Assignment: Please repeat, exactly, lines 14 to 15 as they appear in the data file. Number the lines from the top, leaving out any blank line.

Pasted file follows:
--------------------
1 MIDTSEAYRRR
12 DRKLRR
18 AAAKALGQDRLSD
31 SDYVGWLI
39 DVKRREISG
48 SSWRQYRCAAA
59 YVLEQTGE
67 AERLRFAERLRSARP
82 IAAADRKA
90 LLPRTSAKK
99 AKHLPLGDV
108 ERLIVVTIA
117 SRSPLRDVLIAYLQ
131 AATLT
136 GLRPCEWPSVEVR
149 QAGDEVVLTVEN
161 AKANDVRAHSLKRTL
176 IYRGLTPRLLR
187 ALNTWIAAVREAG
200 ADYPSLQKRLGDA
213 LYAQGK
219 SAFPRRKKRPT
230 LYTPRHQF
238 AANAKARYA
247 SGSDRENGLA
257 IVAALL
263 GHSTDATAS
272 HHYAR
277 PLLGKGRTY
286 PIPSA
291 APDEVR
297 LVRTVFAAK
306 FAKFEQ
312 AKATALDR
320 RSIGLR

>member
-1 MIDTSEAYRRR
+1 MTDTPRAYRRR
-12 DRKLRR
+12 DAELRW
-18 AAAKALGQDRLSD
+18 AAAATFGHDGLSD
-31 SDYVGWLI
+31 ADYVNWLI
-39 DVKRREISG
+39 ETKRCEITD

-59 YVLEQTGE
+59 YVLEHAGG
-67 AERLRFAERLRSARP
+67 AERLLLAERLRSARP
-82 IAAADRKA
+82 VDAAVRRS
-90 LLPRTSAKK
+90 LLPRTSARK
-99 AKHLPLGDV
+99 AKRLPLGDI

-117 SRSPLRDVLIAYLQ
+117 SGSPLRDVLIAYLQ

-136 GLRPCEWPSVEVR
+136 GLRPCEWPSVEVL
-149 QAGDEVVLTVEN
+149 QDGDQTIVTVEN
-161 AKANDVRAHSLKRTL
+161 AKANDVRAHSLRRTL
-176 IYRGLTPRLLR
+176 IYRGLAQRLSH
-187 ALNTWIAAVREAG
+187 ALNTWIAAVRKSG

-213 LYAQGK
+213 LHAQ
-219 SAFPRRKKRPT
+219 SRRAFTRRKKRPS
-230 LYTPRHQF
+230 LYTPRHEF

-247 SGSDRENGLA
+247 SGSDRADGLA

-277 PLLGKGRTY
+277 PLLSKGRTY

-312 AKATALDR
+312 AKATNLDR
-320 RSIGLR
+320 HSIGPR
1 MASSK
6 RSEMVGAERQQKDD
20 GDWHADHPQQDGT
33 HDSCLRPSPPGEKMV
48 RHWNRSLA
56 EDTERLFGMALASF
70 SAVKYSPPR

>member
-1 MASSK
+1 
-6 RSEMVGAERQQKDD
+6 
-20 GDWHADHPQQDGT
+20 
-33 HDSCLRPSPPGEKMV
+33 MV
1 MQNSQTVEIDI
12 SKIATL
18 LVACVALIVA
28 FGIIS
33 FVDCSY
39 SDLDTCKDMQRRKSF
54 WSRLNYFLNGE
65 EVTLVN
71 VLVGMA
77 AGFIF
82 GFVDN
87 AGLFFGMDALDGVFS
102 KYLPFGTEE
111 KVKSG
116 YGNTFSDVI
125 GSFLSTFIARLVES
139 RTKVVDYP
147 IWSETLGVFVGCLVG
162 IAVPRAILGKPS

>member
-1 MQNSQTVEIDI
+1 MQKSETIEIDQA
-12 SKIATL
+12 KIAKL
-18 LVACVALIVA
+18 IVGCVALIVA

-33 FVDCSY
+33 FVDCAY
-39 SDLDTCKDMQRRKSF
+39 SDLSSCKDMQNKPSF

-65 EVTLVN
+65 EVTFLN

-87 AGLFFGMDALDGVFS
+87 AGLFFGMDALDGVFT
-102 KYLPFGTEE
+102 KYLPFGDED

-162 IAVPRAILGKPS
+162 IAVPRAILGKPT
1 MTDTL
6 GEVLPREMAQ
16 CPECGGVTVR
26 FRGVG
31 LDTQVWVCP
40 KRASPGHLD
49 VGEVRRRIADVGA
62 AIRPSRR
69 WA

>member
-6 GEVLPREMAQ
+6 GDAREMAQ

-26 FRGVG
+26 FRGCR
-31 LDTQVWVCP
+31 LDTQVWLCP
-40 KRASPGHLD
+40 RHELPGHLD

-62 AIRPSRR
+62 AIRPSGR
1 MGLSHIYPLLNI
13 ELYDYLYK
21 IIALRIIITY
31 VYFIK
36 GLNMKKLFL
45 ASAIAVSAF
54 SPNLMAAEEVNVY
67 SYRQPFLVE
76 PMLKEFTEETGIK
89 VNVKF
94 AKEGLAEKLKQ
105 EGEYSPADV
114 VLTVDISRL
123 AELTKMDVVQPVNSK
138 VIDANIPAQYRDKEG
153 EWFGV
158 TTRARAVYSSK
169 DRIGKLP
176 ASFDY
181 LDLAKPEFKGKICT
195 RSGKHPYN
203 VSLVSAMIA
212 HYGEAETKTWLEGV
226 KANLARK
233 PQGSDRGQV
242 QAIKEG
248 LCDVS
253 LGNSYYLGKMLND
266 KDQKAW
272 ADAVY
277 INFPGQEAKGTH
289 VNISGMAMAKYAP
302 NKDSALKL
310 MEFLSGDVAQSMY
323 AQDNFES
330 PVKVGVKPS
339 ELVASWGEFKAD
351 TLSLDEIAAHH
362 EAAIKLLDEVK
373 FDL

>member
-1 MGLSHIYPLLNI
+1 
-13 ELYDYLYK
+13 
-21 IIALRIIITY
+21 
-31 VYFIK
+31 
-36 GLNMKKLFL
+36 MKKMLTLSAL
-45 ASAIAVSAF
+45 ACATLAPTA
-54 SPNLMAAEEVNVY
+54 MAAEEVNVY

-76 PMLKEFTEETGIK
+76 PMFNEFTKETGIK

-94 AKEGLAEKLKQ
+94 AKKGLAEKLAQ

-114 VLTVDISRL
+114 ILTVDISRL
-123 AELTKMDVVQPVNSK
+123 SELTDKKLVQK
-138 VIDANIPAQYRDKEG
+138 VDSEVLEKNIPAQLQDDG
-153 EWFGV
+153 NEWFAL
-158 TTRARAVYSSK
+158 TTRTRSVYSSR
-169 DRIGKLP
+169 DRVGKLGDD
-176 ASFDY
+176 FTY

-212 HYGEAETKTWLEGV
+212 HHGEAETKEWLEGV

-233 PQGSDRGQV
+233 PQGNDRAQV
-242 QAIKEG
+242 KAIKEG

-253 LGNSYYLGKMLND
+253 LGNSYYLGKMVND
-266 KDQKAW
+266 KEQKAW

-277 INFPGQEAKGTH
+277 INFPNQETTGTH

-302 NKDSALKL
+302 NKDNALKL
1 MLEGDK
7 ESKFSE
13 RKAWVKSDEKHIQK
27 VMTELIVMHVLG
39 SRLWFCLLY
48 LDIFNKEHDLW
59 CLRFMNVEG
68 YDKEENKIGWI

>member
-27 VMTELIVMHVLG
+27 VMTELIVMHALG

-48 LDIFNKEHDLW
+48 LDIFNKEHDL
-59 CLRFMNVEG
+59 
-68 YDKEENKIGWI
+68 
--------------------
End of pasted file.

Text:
131 AATLT
136 GLRPCEWPSVEVR